6. Using an offset spatula, transfer the cookies to a cooling rack to cool completely. The cookies can be stored in an airtight container for up to four days or transferred to freezer bags and frozen for up to two months.

For chocolate gingersnaps: Add 1 cup (5 1/2 ounces) 61% bittersweet chocolate chips after the dry ingredients are incorporated.


“We have had some interesting cake requests over the years, but the most popular cake is so old-fashioned that it almost feels new -- a sour cream pound cake. The tangerine zest and juice enhance the cake’s sour cream tang.”


For the cake

3 cups (15 ounces) all-purpose flour
1/2 teaspoon baking soda
1/2 teaspoon kosher salt
2 sticks (8 ounces) unsalted butter, softened
3 cups (1 pound 5 ounces) sugar
6 large eggs
1 cup (8 ounces) sour cream
2 tablespoons grated tangerine zest (from about 8 tangerines)
1 teaspoon vanilla extract

For the glaze

1/2 cup (4 ounces) fresh tangerine juice
2 tablespoons fresh lemon juice
1/4 cup (1.75 ounces) granulated sugar
2 cups (9 ounces) powdered sugar, sifted


To make the cake

1. Position a rack in the center of the oven and heat the oven to 325 degrees. Coat the inside of a tube pan with nonstick baking spray or butter.

2. Sift together the flour, baking soda and salt into a medium bowl.

3. In the bowl of a stand mixer fitted with the paddle attachment (or in a large bowl, using a handheld mixer), cream the butter on medium speed until light and fluffy, about 3 minutes.


4. Add the sugar and beat until light and fluffy, about 5 minutes. Add the eggs one at a time, mixing well after each. Add the dry ingredients, 1 cup at a time, mixing well after each addition. Scrape the sides of the bowl.

5. Mix the sour cream, tangerine zest and vanilla together in a small bowl with a fork or small whisk. Add to the batter and mix until smooth. Fill the prepared tube pan with the batter and smooth the surface with an offset spatula. Bake for 45 minutes, then rotate the cake and bake for an additional 30 minutes, or until the top of the cake is cracked and golden brown and a toothpick inserted in the middle of the cake comes out clean. Cool the cake in the pan on a cooling rack for 45 minutes.

6. Invert the cake onto a cooling rack set on top of a baking sheet, to catch any glaze drippings. The cake should still be a little warm to the touch.

To make the first glaze


Mix 1/4 cup of the tangerine juice, the lemon juice and granulated sugar together in a small bowl. Using a pastry brush, pain the entire surface of the cake with this clear glaze, continuing until all the glaze has been used. Let the cake cool completely, about 1 hour.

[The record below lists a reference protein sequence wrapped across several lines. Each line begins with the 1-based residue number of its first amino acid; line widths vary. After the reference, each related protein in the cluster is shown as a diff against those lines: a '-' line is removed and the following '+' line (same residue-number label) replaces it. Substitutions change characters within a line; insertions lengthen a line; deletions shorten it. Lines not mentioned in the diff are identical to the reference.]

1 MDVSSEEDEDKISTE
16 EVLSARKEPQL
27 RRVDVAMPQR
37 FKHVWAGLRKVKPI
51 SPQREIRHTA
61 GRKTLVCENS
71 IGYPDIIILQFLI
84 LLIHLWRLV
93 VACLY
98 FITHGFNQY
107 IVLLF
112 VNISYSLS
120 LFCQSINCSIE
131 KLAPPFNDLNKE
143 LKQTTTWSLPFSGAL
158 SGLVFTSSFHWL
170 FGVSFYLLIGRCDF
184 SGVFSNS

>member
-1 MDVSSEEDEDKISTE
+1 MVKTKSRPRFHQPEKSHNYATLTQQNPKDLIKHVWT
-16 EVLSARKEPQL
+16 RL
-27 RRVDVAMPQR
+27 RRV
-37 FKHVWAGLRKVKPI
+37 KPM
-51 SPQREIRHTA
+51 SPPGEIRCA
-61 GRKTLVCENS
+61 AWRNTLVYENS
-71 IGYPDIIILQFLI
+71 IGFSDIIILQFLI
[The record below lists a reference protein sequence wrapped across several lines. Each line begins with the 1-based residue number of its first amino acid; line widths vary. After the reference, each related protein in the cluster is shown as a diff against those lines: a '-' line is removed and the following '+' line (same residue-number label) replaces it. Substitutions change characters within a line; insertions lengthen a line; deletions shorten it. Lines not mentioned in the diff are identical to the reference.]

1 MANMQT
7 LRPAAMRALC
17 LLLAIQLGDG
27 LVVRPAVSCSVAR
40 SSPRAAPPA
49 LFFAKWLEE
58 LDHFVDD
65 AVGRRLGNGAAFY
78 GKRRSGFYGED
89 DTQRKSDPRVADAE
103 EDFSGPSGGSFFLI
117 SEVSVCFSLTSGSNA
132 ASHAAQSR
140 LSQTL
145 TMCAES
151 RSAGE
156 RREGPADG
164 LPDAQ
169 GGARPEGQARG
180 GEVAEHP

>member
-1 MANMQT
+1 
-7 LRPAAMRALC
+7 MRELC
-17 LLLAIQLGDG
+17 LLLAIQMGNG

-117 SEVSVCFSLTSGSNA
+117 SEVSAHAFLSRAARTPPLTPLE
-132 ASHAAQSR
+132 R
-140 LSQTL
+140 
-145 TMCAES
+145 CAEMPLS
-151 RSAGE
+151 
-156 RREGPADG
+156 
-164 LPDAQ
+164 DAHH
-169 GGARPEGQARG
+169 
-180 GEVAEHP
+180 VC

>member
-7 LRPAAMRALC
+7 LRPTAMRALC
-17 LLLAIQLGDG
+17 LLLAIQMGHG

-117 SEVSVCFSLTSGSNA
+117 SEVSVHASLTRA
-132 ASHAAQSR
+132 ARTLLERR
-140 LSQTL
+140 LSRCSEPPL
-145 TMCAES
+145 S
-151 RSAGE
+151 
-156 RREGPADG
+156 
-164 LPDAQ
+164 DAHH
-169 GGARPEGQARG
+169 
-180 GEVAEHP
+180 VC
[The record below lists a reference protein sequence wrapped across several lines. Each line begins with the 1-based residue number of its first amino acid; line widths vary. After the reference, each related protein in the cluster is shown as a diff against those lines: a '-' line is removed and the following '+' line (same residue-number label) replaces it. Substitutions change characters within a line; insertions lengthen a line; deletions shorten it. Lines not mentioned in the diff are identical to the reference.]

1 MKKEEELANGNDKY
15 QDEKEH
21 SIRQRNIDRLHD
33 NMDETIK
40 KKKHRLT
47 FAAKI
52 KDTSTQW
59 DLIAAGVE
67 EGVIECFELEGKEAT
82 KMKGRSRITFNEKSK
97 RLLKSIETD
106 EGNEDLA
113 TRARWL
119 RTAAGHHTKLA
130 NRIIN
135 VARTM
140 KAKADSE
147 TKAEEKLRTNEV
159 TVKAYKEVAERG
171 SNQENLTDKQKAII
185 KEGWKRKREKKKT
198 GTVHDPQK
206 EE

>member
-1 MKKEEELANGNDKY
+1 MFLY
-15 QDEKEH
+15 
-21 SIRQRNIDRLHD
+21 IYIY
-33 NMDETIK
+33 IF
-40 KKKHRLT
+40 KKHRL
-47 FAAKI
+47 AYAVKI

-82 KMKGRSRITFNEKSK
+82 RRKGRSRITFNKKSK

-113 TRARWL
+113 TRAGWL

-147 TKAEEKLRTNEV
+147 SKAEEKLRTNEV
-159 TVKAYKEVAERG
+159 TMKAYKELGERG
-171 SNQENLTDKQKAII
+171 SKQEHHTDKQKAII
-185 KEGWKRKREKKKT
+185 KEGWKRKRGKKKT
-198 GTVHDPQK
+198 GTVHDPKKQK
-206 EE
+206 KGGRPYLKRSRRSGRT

To make the second glaze

1. Whisk together the powdered sugar and the remaining 1/4 cup of tangerine juice in a bowl. Let sit at room temperature for 10 minutes.

2. Pour the glaze very slowly over the top of the cake, so it drips down the sides. Leave the cake uncovered until the glaze sets, about 20 minutes.


3. The cake can be stored, in a cake box or under a cake dome, at room temperature for up to three days; the unglazed cake can be wrapped well in plastic wrap and frozen for up to two months.


“The wise farmers at Windrose Farms in Paso Robles, Calif., introduced me to the Winter Luxury variety of pumpkin at the Santa Monica Farmers’ Market. A sign next to their pumpkins read, ‘Best Pumpkin Pie Ever!’ They weren’t lying.”

For the pie dough


Makes enough dough for one 9-inch double-crust pie or two 9-inch single-crust pies

2 1/2 cups (12.5 ounces) flour
2 teaspoons sugar
1 teaspoon salt
2 1/2 sticks (10 ounces) unsalted butter, cubed and chilled
1/4 to 1/3 cup (2 to 2.5 ounces) cold water

For the pie dust

“A scant sprinkling of this simple mixture prevents pie crusts from getting soggy on the bottom; I use it with all wet pie fillings.”


Makes 1/2 cup

1/4 cup (1.25 ounces) flour
1/4 cup (1.75 ounces) sugar

For the pie

1 (3- to 4-pound) pumpkin, preferably Winter Luxury
3/4 cup (4.5 ounces) light brown sugar (not packed)
3 large eggs
1 teaspoon ground cinnamon
1/2 teaspoon ground ginger
1 teaspoon kosher salt
1/4 teaspoon ground cloves
1 tablespoon cornstarch
1/2 cup (4 ounces) creme fraiche or heavy cream, plus more if needed
1/2 recipe pie dough
1 1/2 teaspoons pie dust
1 egg, beaten
1 teaspoon granulated sugar


To make the pie dough